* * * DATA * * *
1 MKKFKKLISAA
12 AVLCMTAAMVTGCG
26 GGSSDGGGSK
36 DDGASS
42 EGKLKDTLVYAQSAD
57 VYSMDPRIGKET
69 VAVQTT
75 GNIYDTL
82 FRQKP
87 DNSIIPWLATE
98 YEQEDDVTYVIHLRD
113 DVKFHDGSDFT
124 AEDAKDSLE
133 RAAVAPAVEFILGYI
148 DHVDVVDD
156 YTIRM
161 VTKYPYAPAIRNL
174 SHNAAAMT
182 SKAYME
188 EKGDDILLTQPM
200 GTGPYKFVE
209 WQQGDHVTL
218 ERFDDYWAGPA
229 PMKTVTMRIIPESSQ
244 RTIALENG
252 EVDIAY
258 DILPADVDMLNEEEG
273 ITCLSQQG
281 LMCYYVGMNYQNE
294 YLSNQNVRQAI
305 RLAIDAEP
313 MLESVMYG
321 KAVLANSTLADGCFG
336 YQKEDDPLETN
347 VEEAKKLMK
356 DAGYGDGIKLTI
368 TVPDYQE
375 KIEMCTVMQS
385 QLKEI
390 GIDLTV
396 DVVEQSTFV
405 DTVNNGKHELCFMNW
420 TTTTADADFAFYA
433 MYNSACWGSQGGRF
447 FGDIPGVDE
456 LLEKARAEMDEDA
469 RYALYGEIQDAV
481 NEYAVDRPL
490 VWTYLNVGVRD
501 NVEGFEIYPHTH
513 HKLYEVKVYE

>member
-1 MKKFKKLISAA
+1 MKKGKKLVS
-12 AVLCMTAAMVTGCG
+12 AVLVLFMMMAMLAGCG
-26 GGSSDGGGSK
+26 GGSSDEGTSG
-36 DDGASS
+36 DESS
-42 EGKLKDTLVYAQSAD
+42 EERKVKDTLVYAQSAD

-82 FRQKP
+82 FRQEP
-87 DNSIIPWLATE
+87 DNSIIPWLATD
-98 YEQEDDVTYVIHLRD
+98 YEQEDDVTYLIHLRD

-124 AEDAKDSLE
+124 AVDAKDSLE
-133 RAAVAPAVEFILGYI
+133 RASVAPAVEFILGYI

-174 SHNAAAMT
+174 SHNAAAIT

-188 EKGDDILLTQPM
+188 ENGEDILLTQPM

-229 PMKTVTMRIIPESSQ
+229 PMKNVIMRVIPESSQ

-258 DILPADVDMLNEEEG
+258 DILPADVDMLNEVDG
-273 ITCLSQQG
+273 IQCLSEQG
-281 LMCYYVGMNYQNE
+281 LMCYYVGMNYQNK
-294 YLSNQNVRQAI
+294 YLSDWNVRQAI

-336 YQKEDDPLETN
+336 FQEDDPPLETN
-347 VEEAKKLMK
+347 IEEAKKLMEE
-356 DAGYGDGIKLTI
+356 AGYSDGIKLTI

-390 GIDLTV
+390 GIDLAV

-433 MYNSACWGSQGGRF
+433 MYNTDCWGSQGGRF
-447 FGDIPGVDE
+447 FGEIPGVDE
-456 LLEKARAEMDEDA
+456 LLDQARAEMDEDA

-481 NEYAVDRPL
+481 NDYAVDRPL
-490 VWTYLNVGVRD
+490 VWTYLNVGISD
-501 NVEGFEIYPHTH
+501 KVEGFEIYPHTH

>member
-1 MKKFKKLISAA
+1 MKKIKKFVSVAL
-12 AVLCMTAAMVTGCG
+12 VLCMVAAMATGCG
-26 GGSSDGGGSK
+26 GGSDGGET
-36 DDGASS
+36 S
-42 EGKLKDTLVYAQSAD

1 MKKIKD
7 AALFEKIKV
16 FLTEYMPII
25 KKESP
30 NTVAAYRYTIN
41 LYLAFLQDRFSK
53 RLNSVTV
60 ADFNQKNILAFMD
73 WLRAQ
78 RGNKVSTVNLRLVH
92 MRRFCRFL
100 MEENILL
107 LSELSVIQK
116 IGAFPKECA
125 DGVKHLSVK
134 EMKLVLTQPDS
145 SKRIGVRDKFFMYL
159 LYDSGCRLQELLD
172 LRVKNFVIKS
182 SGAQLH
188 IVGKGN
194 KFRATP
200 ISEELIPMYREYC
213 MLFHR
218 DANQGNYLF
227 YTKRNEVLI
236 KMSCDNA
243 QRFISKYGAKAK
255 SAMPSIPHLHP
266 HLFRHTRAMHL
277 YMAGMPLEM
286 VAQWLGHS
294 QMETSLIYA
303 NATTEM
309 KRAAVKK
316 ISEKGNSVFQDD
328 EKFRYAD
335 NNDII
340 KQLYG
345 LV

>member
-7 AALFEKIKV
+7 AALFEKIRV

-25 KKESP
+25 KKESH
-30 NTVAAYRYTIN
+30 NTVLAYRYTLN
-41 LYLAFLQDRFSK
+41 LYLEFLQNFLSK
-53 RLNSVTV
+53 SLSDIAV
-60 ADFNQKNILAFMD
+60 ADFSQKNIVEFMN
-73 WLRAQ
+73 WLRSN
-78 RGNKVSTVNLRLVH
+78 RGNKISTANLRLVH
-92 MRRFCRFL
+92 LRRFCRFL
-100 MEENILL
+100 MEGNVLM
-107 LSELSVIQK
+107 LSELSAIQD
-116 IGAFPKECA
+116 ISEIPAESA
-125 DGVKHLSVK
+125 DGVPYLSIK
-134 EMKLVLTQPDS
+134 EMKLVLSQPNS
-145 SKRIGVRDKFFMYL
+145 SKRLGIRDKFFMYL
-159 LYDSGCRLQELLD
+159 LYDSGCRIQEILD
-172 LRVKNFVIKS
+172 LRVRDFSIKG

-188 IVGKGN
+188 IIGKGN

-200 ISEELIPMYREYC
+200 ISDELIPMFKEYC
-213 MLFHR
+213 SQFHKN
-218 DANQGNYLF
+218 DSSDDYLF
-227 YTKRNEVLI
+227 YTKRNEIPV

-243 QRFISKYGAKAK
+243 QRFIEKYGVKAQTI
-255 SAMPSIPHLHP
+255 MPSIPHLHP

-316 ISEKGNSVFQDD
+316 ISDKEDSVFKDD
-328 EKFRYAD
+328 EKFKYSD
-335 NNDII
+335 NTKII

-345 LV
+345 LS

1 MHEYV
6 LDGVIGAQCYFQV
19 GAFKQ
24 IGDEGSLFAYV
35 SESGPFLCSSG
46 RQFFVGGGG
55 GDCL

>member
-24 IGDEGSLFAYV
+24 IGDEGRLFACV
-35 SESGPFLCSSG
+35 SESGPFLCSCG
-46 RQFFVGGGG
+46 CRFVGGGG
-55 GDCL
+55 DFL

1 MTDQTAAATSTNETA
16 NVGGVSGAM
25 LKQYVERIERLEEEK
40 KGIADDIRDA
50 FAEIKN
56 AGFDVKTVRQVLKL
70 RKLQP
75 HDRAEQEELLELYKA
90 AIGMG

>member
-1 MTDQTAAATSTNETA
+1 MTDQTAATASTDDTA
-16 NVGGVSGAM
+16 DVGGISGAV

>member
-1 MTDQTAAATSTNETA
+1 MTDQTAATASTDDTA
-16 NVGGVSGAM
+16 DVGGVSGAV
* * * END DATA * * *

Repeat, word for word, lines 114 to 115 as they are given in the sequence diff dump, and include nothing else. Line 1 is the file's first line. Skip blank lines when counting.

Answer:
-36 DDGASS
+36 S